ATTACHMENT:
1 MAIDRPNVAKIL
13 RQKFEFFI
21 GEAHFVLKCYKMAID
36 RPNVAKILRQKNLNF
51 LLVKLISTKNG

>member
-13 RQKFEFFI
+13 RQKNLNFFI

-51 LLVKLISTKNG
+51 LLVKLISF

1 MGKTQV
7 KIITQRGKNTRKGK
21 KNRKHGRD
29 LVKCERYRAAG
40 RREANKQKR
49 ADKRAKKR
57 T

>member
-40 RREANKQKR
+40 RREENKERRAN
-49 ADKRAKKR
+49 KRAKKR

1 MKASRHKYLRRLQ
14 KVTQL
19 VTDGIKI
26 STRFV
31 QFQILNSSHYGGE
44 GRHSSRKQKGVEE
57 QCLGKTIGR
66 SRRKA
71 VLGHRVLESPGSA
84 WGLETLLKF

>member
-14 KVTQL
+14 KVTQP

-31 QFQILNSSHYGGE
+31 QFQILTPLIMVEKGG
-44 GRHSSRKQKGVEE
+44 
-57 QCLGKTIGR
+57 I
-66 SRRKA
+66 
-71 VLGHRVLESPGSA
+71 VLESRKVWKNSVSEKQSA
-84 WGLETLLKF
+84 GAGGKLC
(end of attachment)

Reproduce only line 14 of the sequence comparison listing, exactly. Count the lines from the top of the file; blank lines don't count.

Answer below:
29 LVKCERYRAAG